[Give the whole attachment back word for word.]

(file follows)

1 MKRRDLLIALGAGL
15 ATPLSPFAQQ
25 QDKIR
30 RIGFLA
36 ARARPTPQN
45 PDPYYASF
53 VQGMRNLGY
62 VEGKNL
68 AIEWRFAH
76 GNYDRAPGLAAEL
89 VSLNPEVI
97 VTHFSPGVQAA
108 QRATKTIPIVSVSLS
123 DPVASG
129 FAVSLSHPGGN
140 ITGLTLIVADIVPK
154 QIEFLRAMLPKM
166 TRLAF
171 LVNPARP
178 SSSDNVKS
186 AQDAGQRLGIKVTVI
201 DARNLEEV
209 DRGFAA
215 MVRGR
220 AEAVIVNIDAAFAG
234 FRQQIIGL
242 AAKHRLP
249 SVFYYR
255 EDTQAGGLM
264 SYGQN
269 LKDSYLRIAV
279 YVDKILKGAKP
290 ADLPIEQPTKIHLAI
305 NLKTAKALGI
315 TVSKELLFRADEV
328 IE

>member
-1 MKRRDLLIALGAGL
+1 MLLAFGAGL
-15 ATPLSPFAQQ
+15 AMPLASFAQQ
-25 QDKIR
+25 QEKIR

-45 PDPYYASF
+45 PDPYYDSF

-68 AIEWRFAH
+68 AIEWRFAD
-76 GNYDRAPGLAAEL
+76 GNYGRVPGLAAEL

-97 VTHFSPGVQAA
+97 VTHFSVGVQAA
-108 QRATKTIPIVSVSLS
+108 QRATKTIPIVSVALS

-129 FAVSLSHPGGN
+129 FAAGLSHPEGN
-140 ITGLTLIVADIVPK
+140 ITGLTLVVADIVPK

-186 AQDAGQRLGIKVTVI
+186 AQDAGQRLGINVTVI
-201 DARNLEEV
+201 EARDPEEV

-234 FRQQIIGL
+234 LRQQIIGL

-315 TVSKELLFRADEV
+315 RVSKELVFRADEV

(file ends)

1 MKRRDLLIALGAGL
15 ATPLSPFAQQ
25 QDKIR
30 RIGFLA
36 ARARPTPQN
45 PDPYYASF
53 VQGMRNLGY
62 VEGKNL
68 AIEWRFAH
76 GNYDRAPGLAAEL
89 VSLNPEVI
97 VTHFSPGVQAA
108 QRATKTIPIVSVSLS
123 DPVASG
129 FAVSLSHPGGN
140 ITGLTLIVADIVPK
154 QIEFLRAMLPKM
166 TRLAF
171 LVNPARP
178 SSSDNVKS
186 AQDAGQRLGIKVTVI
201 DARNLEEV
209 DRGFAA
215 MVRGR
220 AEAVIVNIDAAFAG
234 FRQQIIGL
242 AAKHRLP
249 SVFYYR
255 EDTQAGGLM
264 SYGQN
269 LKDSYLRIAV
279 YVDKILKGAKP
290 ADLPIEQPTKIHLAI
305 NLKTAKALGI
315 TVSKELLFRADEV
328 IE

>member
-1 MKRRDLLIALGAGL
+1 MLLAFGAGL
-15 ATPLSPFAQQ
+15 AMPLASFAQQ
-25 QDKIR
+25 QEKIR

-45 PDPYYASF
+45 PDPYYDSF

-68 AIEWRFAH
+68 AIEWRFAD
-76 GNYDRAPGLAAEL
+76 GNYGRVPGLAAEL

-97 VTHFSPGVQAA
+97 VTHFSVGVQAA
-108 QRATKTIPIVSVSLS
+108 QRATKTIPIVSVALS

-129 FAVSLSHPGGN
+129 FAAGLSHPEGN
-140 ITGLTLIVADIVPK
+140 ITGLTLVVADIVPK

-186 AQDAGQRLGIKVTVI
+186 AQDAGQRLGINVTVI
-201 DARNLEEV
+201 EARDPEEV

-234 FRQQIIGL
+234 LRQQIIGL

-315 TVSKELLFRADEV
+315 RVSKELVFRADEV